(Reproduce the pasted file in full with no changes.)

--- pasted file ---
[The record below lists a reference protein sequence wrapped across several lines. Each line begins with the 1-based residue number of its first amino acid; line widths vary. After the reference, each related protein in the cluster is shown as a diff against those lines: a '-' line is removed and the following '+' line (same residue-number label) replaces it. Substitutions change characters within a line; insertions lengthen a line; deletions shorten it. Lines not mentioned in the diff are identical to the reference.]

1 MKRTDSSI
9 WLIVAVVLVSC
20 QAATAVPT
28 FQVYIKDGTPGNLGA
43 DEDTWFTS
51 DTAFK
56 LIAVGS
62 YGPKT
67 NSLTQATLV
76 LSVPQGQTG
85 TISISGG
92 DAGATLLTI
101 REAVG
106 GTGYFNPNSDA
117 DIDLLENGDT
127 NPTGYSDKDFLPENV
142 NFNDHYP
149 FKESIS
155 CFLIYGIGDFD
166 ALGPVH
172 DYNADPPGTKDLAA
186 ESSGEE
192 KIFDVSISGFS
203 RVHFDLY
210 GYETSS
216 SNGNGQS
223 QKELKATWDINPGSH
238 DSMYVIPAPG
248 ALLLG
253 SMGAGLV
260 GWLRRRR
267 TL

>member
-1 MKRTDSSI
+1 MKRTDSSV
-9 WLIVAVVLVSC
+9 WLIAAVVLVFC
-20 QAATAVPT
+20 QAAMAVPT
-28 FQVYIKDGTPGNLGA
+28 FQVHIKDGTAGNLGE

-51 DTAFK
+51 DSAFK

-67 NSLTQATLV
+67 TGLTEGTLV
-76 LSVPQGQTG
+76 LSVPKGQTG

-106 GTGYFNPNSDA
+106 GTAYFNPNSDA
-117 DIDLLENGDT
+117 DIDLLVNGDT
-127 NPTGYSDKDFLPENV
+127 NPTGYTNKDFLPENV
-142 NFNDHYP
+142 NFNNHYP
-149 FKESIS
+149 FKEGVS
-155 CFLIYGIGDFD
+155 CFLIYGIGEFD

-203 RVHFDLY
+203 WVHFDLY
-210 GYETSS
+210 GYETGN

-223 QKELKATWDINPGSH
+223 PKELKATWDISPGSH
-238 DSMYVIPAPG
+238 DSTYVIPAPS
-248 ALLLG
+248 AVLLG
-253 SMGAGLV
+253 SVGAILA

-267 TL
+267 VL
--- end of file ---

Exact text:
[The record below lists a reference protein sequence wrapped across several lines. Each line begins with the 1-based residue number of its first amino acid; line widths vary. After the reference, each related protein in the cluster is shown as a diff against those lines: a '-' line is removed and the following '+' line (same residue-number label) replaces it. Substitutions change characters within a line; insertions lengthen a line; deletions shorten it. Lines not mentioned in the diff are identical to the reference.]

1 MKRTDSSI
9 WLIVAVVLVSC
20 QAATAVPT
28 FQVYIKDGTPGNLGA
43 DEDTWFTS
51 DTAFK
56 LIAVGS
62 YGPKT
67 NSLTQATLV
76 LSVPQGQTG
85 TISISGG
92 DAGATLLTI
101 REAVG
106 GTGYFNPNSDA
117 DIDLLENGDT
127 NPTGYSDKDFLPENV
142 NFNDHYP
149 FKESIS
155 CFLIYGIGDFD
166 ALGPVH
172 DYNADPPGTKDLAA
186 ESSGEE
192 KIFDVSISGFS
203 RVHFDLY
210 GYETSS
216 SNGNGQS
223 QKELKATWDINPGSH
238 DSMYVIPAPG
248 ALLLG
253 SMGAGLV
260 GWLRRRR
267 TL

>member
-1 MKRTDSSI
+1 MKRTDSSV
-9 WLIVAVVLVSC
+9 WLIAAVVLVFC
-20 QAATAVPT
+20 QAAMAVPT
-28 FQVYIKDGTPGNLGA
+28 FQVHIKDGTAGNLGE

-51 DTAFK
+51 DSAFK

-67 NSLTQATLV
+67 TGLTEGTLV
-76 LSVPQGQTG
+76 LSVPKGQTG

-106 GTGYFNPNSDA
+106 GTAYFNPNSDA
-117 DIDLLENGDT
+117 DIDLLVNGDT
-127 NPTGYSDKDFLPENV
+127 NPTGYTNKDFLPENV
-142 NFNDHYP
+142 NFNNHYP
-149 FKESIS
+149 FKEGVS
-155 CFLIYGIGDFD
+155 CFLIYGIGEFD

-203 RVHFDLY
+203 WVHFDLY
-210 GYETSS
+210 GYETGN

-223 QKELKATWDINPGSH
+223 PKELKATWDISPGSH
-238 DSMYVIPAPG
+238 DSTYVIPAPS
-248 ALLLG
+248 AVLLG
-253 SMGAGLV
+253 SVGAILA

-267 TL
+267 VL